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Standing Committee Debates
Children Bill [Lords]

Children Bill [Lords]

Column Number: 119

Standing Committee B

Thursday 14 October 2004

(Afternoon)

[Dame Marion Roe in the Chair]

Children Bill [Lords]

Clause 4

Inquiries initiated by the Commissioner

Amendment proposed [this day]: No. 11, in

    clause 4, page 3, line 22, after 'child', insert 'in England'.—[Mr. Touhig.]

2.30 pm

Question again proposed, That the amendment be made.

The Chairman: I remind the Committee that with this we are discussing the following:

Government amendment No. 178.

Amendment No. 12, in

    clause 4, page 3, line 41, leave out 'and Wales'.

Government amendments No. 13, 17 and 182.

Amendment No. 18, in

    clause 5, page 4, line 34, leave out 'and Wales'.

Amendment No. 19, in

    clause 5, page 4, line 36, leave out subsections (8) and (9).

Amendment No. 195, in

    clause 6, page 5, line 4, leave out paragraphs (a) to (c) and insert—

    '(a) any matter regarding children in Wales;

    (b) any matter relating to children in Scotland; or

    (c) any matter relating to children in Northern Ireland.'.

Amendment No. 198, in

    clause 6, page 5, line 4, leave out paragraph (a) and insert—

    '(a) any matter relating to children in Wales'.

Amendment No. 21, in

    clause 6, page 5, line 11, at end insert—

    '( ) The Secretary of State, in regulations, must specify procedures for applying this legislation to children normally resident in England engaged in education, treatment and other activities in another part of the United Kingdom, and specifying which body is to be the responsible authority.'.

Amendment No. 196, in

    clause 6, page 5, line 14, at end insert—

    '(3) It shall be the sole responsibility of the Children's Commissioner for Wales to—

    (a) hold an inquiry under sections 4 and 5 as regards to children in Wales; and

    (b) consider, and make appropriate representations about, any matter affecting children ordinarily resident in Wales.

    (4) It shall be the sole responsibility of the Commissioner for Children and Young People in Scotland to—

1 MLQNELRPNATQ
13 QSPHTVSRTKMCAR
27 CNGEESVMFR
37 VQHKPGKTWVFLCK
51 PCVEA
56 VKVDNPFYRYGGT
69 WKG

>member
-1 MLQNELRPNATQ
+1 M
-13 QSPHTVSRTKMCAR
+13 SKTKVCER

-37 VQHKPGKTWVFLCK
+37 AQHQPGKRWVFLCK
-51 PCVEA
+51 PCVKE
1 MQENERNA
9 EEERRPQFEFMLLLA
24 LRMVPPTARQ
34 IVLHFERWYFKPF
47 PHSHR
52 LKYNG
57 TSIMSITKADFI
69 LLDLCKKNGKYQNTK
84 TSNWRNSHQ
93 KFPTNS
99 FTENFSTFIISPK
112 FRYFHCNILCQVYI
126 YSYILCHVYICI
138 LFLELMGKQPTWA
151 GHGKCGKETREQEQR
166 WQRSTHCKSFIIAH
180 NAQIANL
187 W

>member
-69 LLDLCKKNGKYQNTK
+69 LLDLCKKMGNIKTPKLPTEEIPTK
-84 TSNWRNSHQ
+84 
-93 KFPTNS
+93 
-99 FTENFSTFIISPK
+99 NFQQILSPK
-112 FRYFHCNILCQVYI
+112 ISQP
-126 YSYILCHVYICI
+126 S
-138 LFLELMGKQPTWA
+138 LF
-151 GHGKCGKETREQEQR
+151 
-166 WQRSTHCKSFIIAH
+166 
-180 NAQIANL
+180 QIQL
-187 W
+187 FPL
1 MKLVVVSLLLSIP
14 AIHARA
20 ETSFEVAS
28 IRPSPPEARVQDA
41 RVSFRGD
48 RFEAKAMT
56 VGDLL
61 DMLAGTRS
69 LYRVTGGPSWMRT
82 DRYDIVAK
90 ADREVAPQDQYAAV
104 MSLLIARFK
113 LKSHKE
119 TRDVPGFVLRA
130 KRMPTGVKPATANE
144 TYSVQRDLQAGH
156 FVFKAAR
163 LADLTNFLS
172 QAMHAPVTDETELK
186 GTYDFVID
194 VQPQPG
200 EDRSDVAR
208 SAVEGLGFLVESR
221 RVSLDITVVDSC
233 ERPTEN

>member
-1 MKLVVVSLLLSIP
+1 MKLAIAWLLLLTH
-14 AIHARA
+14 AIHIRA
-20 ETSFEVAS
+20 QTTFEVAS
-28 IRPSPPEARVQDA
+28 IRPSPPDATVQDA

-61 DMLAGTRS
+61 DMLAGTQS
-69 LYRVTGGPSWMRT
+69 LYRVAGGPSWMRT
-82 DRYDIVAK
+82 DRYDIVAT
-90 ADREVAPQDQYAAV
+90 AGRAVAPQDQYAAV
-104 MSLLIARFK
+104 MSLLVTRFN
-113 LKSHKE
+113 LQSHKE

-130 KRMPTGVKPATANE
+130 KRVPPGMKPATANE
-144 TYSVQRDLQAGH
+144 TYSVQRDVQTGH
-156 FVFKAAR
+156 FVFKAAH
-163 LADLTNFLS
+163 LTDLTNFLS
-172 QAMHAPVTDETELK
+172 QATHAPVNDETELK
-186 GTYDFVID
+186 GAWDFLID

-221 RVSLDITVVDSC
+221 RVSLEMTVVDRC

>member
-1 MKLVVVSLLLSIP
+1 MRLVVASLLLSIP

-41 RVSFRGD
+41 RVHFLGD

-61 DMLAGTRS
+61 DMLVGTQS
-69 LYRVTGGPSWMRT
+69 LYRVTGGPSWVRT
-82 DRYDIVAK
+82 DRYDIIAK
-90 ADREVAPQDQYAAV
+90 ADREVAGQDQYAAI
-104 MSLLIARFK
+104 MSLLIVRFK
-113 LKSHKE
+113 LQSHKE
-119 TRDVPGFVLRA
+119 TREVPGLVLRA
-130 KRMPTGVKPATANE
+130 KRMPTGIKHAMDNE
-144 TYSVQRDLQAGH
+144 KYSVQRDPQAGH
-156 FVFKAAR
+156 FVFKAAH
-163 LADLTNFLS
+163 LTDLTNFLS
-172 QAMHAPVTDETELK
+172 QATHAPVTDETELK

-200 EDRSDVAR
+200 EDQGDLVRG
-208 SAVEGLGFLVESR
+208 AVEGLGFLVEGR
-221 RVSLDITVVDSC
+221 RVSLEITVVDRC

(a) hold an inquiry under sections 4 and 5 as regards children in Scotland; and

    (b) consider, and make appropriate representations about, any matter affecting children ordinarily resident in Scotland.

    (5) It shall be the sole responsibility of the Commissioner for Children and Young People in Northern Ireland to—

    (a) hold an inquiry under sections 4 and 5 as regards children in Northern Ireland; and

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    (b) consider, and make appropriate representations about, any matter affecting children ordinarily resident in Wales.'.

Clause 6 stand part.

Government new clause 27—Functions of Commissioner in Wales.

Government new clause 28—Functions of Commissioner in Scotland.

Government new clause 29—Functions of Commissioner in Northern Ireland.

New clause 6—Relationship between Commissioners—

    '( ) The Children's Commissioner shall consult and work together with—

    (a) the Children's Commissioner for Wales, the Commissioner for Children and Young People in Scotland and the Commissioner for Children and Young People in Northern Ireland on matters concerning children's rights and interests throughout the United Kingdom; and

    (b) the appropriate Commissioner or Commissioners on matters concerning children's rights and interests which appear to affect children in Wales, Scotland or Northern Ireland in addition to England, unless the matter relates principally to events or circumstances in England.'.

New clause 7—Relationship between Commissioners (No. 2)—

    'The Children's Commissioner shall consult and work together with—

    (a) the Children's Commissioner for Wales, the Commissioner for Children and Young People in Scotland and the Commissioner for Children and Young People in Northern Ireland on matters concerning children's rights and interests throughout the United Kingdom; and

    (b) the appropriate Commissioner or Commissioners on matters concerning children's rights and interests which appear to affect children in Wales, Scotland or Northern Ireland in addition to England.'.

New clause 18—Extension of the powers of the Children's Commissioner for Wales—

    '(1) Section 75A of the Care Standards Act 2000 (additional power of consideration and representation) is amended as follows.

    Leave out subsections (1) and (2) and insert—

    ''( ) The Commissioner may consider, and make representations about, any matter affecting the rights and welfare of children in Wales to—

    (a) the Assembly, and

    (b) where the matter is not devolved and the Commissioner considers it appropriate, the responsible United Kingdom Minister of the Crown or government department.''.'.

New clause 33—Requirement to review the working of the effect of the creation of a UK children's commissioner on the function of the existing commissioners in the nations of the UK—

    '(1) Each of the Children's Commissioners in the UK shall monitor the effect of having more than one Children's Commissioner operating in their nation simultaneously.

    (2) Each of the Children's Commissioners shall make reports to the Secretary of State, the National Assembly, Scottish Parliament and the Northern Ireland Assembly on the findings of the provisions specified in section 1(a) and (b) above and in accordance with the following provisions of this section.